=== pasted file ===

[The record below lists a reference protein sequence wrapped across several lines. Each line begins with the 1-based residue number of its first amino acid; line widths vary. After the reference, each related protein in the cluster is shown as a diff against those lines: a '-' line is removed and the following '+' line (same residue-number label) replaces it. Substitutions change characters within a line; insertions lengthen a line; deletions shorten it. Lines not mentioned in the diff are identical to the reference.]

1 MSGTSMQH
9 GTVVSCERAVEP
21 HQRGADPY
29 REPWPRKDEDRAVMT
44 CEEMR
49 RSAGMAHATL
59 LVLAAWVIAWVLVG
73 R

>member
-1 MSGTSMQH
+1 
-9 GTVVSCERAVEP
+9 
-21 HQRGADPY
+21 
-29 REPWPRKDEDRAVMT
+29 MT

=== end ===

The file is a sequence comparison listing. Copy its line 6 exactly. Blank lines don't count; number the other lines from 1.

44 CEEMR